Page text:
Serbian foreign policy increasingly under strain; strict control on EU goods re-exportation to Russia

Recent American and European sanctions against Russia have put Serbia’s foreign policy under strain. After most European Union countries’ foodstuffs  were prevented from entering the Russian market on August 7th, non-member states have seized the opportunity to increase their own exports towards the Russian territory. It is notably the case of Serbia after Belgrade announced on August 12th the creation of a Coordination Center which should reinforce its control over groceries’ transit from Europe to Russia. It will also aim at cracking down on countries trying to bypass the Russian ban through repackaging their goods in Serbia. This strategy could weaken its move towards the European Union. 

Opposing re-exported goods through Serbia

Following Moscow’s decision to ban most foodstuffs coming from EU countries’ from entering its territory in retaliation to EU and US sanctions imposed on the Kremlin for its potential implication in the ongoing Ukrainian conflict, many European companies have had to revise their economic strategy. A few days ago, the Croatia’s Employer’s Association advised its national enterprises to repackage their products in Serbia before re-exporting them to Russia, an option that turned out to be cheaper than finding new markets where to sell their merchandise. Serbia was not touched by the Russian ban because it is not yet part of the European Union, contrary to Croatia which joined the EU in July 2013. Serbian Trade Minister Rasim Ljajic affirmed that "calculations, announcements, and even talks about importing apples from Macedonia and Bulgaria, and then re-exporting them through [Serbia] to the Russian market," had multiplied.

Belgrade strongly reacted to the proposal. Rasim Ljajic condemned “frauds” that would violate Russian rules and endanger Serbian exports. “Every attempt to sell food, fruit and vegetables from the EU to Russia through Serbia will be stopped,” he said. This is the reason why they created a Coordination Center, under the control of the Serbian Chamber of Commerce, in order to “prevent repackaging, forgery and re-export, but also meet all sanitation, hygiene, health and other standards that are rigorous.” It should be in constant contact with the Trade Mission of the Russian Federation in Serbia.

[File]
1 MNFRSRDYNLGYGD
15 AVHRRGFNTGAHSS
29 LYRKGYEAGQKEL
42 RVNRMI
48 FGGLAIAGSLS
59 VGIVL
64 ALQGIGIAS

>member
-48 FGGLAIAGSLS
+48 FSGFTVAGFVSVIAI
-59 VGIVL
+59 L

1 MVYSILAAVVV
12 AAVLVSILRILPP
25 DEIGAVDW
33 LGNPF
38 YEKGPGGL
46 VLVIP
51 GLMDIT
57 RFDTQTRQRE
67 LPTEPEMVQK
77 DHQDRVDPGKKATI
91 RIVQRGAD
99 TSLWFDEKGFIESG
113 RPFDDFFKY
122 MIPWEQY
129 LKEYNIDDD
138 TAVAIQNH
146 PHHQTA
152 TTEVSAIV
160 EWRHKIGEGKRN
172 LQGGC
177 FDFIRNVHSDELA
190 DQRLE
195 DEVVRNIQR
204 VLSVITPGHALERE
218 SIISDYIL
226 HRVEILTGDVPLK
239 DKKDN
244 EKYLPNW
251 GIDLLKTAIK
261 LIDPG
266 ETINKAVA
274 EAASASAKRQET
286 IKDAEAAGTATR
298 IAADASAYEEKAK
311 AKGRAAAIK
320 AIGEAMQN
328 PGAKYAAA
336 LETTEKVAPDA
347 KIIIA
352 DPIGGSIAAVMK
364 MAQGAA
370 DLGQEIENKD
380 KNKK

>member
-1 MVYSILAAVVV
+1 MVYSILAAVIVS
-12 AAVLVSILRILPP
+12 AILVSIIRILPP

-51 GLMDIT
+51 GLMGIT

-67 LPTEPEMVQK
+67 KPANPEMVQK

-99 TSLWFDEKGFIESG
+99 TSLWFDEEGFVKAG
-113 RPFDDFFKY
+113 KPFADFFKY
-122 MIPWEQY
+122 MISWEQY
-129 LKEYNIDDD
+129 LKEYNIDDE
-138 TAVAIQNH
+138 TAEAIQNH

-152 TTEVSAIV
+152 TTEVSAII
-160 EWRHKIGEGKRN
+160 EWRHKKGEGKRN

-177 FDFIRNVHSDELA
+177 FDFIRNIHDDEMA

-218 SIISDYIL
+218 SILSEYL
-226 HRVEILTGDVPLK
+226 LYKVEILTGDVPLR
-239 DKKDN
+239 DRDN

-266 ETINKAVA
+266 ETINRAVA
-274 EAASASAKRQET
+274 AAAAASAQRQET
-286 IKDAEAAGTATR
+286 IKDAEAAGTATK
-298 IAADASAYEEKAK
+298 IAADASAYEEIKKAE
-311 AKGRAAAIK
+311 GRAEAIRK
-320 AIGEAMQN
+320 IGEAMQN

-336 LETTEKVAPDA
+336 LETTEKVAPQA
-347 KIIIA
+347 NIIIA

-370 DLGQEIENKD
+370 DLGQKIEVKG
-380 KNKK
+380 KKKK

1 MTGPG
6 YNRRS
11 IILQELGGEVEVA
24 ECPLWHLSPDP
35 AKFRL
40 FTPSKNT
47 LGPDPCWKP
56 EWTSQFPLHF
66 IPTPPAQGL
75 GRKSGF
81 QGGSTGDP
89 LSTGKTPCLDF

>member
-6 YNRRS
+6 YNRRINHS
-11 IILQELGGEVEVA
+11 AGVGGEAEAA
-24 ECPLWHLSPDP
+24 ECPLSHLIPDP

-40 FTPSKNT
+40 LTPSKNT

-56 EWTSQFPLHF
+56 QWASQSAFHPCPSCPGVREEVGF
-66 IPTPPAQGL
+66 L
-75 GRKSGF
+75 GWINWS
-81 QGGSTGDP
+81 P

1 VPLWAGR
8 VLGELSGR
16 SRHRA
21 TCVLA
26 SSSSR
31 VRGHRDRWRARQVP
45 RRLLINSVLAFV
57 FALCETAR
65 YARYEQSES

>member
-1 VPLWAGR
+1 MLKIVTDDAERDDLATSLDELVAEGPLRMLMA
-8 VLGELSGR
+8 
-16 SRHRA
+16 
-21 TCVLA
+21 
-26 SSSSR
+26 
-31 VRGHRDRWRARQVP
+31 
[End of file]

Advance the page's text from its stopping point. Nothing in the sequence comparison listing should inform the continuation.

Challenging Serbia’s foreign policy

So far, Serbia has not backed Western sanctions and has thus been unaffected by Moscow’s decisions. In reality, Serbia’s economy is likely to benefit largely from the Russian ban by taking over some products that were previously sold by EU member countries. The Russian Federation is Serbia’s third biggest trading partner after Italy and Germany. “We will certainly not allow a minority to damage by speculative activities the reputation of Serbia as good exporter,” declared the Serbian Chamber of Commerce President Željko Sertić. 

The tense relations between the EU and Russia largely challenge Serbia’s foreign policy, especially on the eve of its accession to the OSCE chairmanship in 2015. While Belgrade increasingly turned westwards by signing the Association Agreement with the EU in 2008 and becoming an EU candidate-member in 2012 before declaring its accession to the EU as its foreign policy priority, it has reaffirmed its willingness to preserve good relations with Moscow. “Serbia does not want to damage good, friendly relations with Russia” said Prime Minister Aleksandar Vučić when visiting Moscow in early July.

The country has not backed the European Union’s sanctions saying it had “traditional, historical and economic reasons” to do so. Alongside Macedonia and Bosnia and Herzegovina, Serbia is involved in the Russian South Stream project, which aims at transporting Russian natural gas to Southern and Central Europe countries through the Black Sea and bypassing Ukraine. The project has been opposed by the European Union who  suspects Russia of making advantage of its favourable position in former Soviet countries to distort the European gas market. Tanja Miščević, head of the negotiating team with the EU eluded the question by declaring that "Even when a country joins the EU, it has the right to have stronger and better ties with some of the world's countries. It is not unusual for some important countries, including the founders of the EU, to have very good relations with Russia.” At the end of July, the Italian Foreign Minister Federica Mogherini had declared that Belgrade should align its foreign policy with the EU more.

While pressure from Brussels and Washington are increasing, Serbia finds itself in a delicate situation. Former ambassador to Ukraine Dušan Lazić concluded in this sense : "So far, [Serbia’s] attitude towards East and West has held water, but I do not think it can last for a long time." The OSCE chairmanship next year should hopefully clarify its orientation.       

Sources : Le Courrier des Balkans, In Serbia I, In Serbia IIB92 I, Bloomberg I, B92 II, Balkan Insight, European Forum for Democracy and Solidarity, B92 III, Bloomberg II.

Author : Laura Gounon

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